Big Country Info Big Country Info


9 May 2012

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Tom discusses each song on The Crossing in order, from beginning to end. Comparisons of demo vs album versions, analysis of lyrics, comments on arrangements, etc.

In A Big Country

  • The song that made Steve Lillywhite cry when he first heard it.
  • It went through several changes, as Tom demonstrates.


  • A big favorite of Tom’s, which will always be linked to the incident on the video of “The Seer Live.”


  • The start of the tradition of sad words but uplifting melodies?
  • Tom reveals his fascination for Stuart’s tight pants in the video, along with his lack of guitar, doing that silly dance.
  • Tom shares the story of the live performance of this song from Sutler, Nashville in 1999, where the audience sang full 4-part harmonies.
  • “Chance” (excerpt) – example of harmonizing audience vocals from the Sutler, Nashville – 9th July 1999.

1000 Stars

  • Another big favourite of Tom’s, especially as a show opener.
  • Lyrics about nuclear war, but as mentioned, it is hard to see how.

The Storm

  • The first true epic, with an ethereal mood, going through several sections. The debut of e-bow harmonies.
  • Investigation of the differences in the lyrics between demos, the printed lyrics & what is sung on the album. Were the words changed at short notice?

Harvest Home

  • The demo vs the early Chris Thomas-produced single vs the album version.
  • The bizarre but lovable video – band on a picnic, going into a factory/barn, grabbing instruments and playing.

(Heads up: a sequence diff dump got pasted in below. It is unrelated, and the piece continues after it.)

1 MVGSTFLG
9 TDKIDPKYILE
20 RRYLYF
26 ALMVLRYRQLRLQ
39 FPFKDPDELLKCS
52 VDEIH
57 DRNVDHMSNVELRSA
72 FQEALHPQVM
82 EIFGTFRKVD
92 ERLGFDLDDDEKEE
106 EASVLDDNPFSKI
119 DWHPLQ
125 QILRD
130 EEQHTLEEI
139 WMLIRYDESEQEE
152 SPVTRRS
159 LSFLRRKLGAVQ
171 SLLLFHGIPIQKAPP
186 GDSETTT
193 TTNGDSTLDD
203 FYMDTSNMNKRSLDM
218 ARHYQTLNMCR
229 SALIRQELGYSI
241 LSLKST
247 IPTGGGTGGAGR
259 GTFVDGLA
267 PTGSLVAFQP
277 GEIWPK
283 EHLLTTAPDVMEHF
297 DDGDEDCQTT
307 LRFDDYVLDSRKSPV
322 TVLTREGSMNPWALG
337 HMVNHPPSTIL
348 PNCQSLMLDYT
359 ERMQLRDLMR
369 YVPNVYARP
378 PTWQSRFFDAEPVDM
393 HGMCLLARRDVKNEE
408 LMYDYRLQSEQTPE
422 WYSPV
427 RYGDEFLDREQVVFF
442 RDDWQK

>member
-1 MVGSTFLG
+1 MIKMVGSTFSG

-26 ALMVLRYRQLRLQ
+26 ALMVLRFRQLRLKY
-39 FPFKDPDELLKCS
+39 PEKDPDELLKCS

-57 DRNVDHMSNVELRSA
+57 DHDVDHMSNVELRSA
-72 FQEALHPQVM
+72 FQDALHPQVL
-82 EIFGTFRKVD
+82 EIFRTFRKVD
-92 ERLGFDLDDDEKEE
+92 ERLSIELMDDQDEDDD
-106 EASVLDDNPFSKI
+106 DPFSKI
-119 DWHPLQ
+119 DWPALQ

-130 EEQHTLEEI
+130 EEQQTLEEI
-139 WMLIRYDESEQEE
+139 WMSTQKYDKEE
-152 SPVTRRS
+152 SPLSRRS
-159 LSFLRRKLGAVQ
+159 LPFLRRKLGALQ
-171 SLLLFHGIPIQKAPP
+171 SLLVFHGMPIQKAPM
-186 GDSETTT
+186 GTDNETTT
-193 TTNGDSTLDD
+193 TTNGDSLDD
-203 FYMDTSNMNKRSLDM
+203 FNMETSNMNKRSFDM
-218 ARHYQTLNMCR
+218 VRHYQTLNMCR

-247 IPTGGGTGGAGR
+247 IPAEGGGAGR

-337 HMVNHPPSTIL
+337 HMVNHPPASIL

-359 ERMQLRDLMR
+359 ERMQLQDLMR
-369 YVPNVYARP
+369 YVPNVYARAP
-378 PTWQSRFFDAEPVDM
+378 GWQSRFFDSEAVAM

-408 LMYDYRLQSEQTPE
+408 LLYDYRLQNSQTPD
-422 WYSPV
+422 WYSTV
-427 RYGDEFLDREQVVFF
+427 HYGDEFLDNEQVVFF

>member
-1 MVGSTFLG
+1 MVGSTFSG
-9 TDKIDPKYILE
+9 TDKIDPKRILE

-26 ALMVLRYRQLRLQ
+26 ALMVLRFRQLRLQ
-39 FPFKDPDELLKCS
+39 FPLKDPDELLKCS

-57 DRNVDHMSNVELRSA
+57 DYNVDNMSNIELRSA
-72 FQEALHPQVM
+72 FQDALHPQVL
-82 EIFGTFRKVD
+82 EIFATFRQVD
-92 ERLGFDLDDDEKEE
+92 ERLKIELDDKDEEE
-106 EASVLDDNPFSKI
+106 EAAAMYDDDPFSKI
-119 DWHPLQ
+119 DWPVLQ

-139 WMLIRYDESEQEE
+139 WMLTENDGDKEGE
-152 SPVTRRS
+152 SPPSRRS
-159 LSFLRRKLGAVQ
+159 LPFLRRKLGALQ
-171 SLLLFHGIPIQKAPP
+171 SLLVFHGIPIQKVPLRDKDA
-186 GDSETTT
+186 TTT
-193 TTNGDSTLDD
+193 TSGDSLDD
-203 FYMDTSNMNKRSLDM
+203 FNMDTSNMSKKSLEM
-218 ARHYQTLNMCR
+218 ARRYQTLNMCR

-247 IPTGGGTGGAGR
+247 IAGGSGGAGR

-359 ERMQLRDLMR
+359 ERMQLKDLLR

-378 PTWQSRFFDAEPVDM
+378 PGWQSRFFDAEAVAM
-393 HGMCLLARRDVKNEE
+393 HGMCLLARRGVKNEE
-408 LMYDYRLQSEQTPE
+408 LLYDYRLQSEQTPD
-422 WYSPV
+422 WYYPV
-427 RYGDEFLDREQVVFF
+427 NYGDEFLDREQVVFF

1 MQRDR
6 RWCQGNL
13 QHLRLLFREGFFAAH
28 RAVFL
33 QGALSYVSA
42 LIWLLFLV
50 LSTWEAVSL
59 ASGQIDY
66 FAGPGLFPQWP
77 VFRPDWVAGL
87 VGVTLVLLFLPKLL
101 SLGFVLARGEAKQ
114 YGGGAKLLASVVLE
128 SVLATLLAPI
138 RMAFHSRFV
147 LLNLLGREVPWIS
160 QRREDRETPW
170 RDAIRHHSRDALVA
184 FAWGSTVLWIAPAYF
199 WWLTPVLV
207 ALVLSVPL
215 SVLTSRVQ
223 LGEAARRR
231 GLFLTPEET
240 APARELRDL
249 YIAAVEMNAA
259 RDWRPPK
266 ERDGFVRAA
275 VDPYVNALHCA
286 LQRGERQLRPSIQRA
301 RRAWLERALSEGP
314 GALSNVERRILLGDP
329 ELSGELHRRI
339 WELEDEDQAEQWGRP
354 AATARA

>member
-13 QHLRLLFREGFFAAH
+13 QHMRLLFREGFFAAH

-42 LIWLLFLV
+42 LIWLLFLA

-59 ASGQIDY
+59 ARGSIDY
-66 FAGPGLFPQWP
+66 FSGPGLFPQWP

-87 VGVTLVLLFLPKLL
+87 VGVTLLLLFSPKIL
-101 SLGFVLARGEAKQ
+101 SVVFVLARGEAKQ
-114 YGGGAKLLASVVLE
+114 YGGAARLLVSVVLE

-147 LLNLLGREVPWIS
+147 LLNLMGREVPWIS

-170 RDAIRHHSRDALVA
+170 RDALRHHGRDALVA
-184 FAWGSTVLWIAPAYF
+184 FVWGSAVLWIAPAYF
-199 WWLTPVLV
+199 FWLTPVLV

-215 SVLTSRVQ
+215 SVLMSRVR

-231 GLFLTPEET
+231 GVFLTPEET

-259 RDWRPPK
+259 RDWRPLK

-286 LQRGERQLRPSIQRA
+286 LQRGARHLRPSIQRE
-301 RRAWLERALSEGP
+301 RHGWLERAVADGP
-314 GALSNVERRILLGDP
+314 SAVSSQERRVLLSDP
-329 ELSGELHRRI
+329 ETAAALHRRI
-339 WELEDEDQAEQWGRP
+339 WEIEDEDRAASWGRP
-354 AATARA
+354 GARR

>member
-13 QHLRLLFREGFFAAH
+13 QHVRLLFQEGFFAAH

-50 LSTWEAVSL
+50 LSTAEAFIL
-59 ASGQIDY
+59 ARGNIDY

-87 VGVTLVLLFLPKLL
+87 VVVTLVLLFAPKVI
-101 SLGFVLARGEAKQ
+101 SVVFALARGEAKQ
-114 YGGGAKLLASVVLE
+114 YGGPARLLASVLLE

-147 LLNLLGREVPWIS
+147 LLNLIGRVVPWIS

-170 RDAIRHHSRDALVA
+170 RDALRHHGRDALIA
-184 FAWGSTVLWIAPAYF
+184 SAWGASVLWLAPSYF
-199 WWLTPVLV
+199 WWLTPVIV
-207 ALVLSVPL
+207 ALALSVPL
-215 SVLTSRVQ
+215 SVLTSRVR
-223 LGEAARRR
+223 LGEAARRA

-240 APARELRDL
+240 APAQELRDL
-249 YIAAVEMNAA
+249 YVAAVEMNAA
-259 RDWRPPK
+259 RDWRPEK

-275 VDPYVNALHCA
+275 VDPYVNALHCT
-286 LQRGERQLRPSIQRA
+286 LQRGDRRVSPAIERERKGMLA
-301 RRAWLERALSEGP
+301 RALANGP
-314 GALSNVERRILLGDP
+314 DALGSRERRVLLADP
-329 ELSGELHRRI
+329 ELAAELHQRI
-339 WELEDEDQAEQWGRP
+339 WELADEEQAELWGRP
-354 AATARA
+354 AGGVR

• Tom’s favourite version may be from the Seer Live in NY video – a real “hoedown”!

Lost Patrol

  • Love given to the “live coda” as demonstrated on Without the Aid of A Safety Net, where it sounds like the song is over, but they come back and get into it again
  • Arrangements – the demo opens with picking, while the album brought out the e-bow. The “tribal horns” in the verses. The use of effects giving the anthemic feel.

Close Action

  • Another huge favourite of Tom’s.
  • Hard to understand what the words refer to, but the heart understands them, and they make sense/feel right.
  • The message of someone being there for someone else is really endearing.

Fields of Fire

  • The song that got Tom into the band.
  • Lots of hooks, so many guitar parts.


  • The epic closer, going through many movements. Magical, ethereal, cool, malice, darkness, mysterious, mystic.
  • Inspired by H.G. Wells’ story “The Pollock and the Porrohman” from 1895.
  • The opening on recent tours with Mike, where they included a reading from the original story.
  • Interview with the band from their first trip to America, 1983.